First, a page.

“Tungod sa bugnaw ang panahon, buntag sayo mag-abon, dayon kalit moinit (I got sick because it’s so cold that it fogs in the morning, then it suddenly gets hot),” he said.


Another patient, Victor Bicada Jr., 29, is from Barangay Cogon and their water comes from Barangay Marmol. He, too, is not convinced their water supply has anything to do with his symptoms.

“Problema lang kung menos ang response; kinahanglan receptive sila (It’s going to be a problem if they don’t respond; they have to be receptive),” said Cimafranca of Resu.

He said that when he returns with DOH officers tomorrow, Monday, the team will show the neighborhood ways to prevent the disease.

Cimafranca went with Elle and DOH engineer Vivencio Ediza to Montealegre yesterday to inspect water sources in adjacent neighborhoods (purok) Virgen sa Regla, San Isidro and San Jose. This week’s patients with typhoid symptoms are from these three places. Most are from Virgen.

DOH officials will suggest improvements in the design of the spring boxes and install chlorinators on them, said Cimafranca. The three sitios have different sources.

Cimafranca last Thursday distributed 45 “life straws”, which are flute-like devices that can filter water to remove bacteria.

Open springs

Vice Mayor Danilo Diamante was already in the sitio when the DOH team arrived, giving rice and canned goods to the families of patients who are confined in the hospital.

Their water sources are “unimproved spring boxes,” described Ruelan, the sanitary inspector. These are open pool-like concrete boxes that serve as reservoirs beside a shallow river.

Plastic pipes, about three inches in diameter, protrude from the riverside and bring water into the concrete boxes.

Ruelan said the town officials treated the water inside the open boxes with chlorine last Wednesday and will repeat the process.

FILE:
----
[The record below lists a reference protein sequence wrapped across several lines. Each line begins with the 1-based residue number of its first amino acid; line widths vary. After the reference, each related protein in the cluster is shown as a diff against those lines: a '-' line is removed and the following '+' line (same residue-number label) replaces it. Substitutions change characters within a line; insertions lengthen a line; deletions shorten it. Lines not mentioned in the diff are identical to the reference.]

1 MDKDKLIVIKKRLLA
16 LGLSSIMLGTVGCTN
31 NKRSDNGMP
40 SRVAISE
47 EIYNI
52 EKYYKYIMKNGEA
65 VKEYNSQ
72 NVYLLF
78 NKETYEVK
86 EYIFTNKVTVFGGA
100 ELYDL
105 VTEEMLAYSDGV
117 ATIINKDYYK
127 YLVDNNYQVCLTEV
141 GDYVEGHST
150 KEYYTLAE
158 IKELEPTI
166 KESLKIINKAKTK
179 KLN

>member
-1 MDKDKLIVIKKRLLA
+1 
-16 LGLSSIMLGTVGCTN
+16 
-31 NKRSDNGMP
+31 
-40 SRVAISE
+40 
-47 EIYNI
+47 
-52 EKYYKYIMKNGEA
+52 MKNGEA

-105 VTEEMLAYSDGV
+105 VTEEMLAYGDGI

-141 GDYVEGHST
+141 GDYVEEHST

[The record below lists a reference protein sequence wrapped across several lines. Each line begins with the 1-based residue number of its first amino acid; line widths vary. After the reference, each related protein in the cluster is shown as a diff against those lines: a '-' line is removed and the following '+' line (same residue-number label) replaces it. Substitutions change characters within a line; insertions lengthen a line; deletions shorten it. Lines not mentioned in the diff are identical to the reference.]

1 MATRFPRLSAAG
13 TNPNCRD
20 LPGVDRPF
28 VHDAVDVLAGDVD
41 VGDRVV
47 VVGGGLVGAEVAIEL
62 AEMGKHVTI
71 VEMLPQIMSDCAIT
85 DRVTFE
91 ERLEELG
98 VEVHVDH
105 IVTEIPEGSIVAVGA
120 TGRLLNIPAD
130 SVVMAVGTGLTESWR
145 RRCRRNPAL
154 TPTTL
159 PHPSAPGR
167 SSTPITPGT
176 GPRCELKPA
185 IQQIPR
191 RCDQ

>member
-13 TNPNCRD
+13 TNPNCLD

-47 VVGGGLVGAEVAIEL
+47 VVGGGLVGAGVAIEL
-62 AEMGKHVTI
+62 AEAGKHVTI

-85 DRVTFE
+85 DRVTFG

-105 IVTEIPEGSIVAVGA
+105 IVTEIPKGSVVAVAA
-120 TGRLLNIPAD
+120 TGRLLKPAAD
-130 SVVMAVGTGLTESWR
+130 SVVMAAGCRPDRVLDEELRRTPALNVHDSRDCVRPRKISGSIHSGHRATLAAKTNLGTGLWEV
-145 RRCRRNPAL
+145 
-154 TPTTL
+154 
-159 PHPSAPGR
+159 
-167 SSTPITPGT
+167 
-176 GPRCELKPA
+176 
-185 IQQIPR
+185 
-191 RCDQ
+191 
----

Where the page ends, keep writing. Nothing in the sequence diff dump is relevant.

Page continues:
Vice Mayor Diamante assured that the water system network in previously hit areas, like Barangays Calangahan, Marmol and Alegria, has chlorinators. Water quality is reportedly tested twice a month.

High fever in several households was detected by Montealegre barangay health worker Araceli Talaugon last March 4. She immediately informed Mayor Democrito Diamante, who sent vehicles to ferry patients to the Tuburan District Hospital.

Quick response

“Di man unta sila magpa-confine kay layo kuno og wala’y kwarta, pero gipasakay gyud sila sa mayor ug gidala dinhi (Some of them didn’t want to be confined because the hospital is far and they didn’t have any money, but the mayor insisted),” said Talaugon.

There were 558 suspected typhoid fever cases in Barangays Calangahan, Marmol and Alegria last March 2012. Of the 558, four died.

Diagnostic methods need to be improved and surveillance systems implemented, in order to prevent typhoid fever, said a paper by Geoffrey Buckle, Christa Fischer Walker and Robert Black of the Johns Hopkins University Bloomberg School of Public Health in Maryland.

“Typhoid and paratyphoid fever are major public health problems, especially in the developing world,” they wrote. One risk they identified was the continued increase in multi-drug resistant strains of the bacteria that causes typhoid fever. (OCP/Sun.Star Cebu)

Published in the Sun.Star Cebu newspaper on March 09, 2014.